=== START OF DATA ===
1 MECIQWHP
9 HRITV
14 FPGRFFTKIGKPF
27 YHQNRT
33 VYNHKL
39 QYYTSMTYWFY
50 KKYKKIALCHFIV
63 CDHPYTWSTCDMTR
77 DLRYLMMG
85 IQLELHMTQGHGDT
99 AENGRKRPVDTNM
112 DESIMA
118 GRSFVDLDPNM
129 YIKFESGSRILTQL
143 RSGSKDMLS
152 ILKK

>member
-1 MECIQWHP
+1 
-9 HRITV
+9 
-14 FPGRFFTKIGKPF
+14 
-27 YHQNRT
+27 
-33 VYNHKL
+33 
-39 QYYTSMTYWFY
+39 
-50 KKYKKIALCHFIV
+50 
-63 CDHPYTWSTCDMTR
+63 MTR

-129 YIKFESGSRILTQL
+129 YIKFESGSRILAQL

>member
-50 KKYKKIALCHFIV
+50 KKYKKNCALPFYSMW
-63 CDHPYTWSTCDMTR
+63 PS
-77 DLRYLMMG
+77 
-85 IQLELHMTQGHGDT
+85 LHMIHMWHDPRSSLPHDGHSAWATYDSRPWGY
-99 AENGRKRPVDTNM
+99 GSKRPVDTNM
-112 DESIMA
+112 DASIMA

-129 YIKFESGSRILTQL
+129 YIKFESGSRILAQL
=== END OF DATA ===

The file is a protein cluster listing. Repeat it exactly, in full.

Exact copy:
1 MECIQWHP
9 HRITV
14 FPGRFFTKIGKPF
27 YHQNRT
33 VYNHKL
39 QYYTSMTYWFY
50 KKYKKIALCHFIV
63 CDHPYTWSTCDMTR
77 DLRYLMMG
85 IQLELHMTQGHGDT
99 AENGRKRPVDTNM
112 DESIMA
118 GRSFVDLDPNM
129 YIKFESGSRILTQL
143 RSGSKDMLS
152 ILKK

>member
-1 MECIQWHP
+1 
-9 HRITV
+9 
-14 FPGRFFTKIGKPF
+14 
-27 YHQNRT
+27 
-33 VYNHKL
+33 
-39 QYYTSMTYWFY
+39 
-50 KKYKKIALCHFIV
+50 
-63 CDHPYTWSTCDMTR
+63 MTR

-129 YIKFESGSRILTQL
+129 YIKFESGSRILAQL

>member
-50 KKYKKIALCHFIV
+50 KKYKKNCALPFYSMW
-63 CDHPYTWSTCDMTR
+63 PS
-77 DLRYLMMG
+77 
-85 IQLELHMTQGHGDT
+85 LHMIHMWHDPRSSLPHDGHSAWATYDSRPWGY
-99 AENGRKRPVDTNM
+99 GSKRPVDTNM
-112 DESIMA
+112 DASIMA

-129 YIKFESGSRILTQL
+129 YIKFESGSRILAQL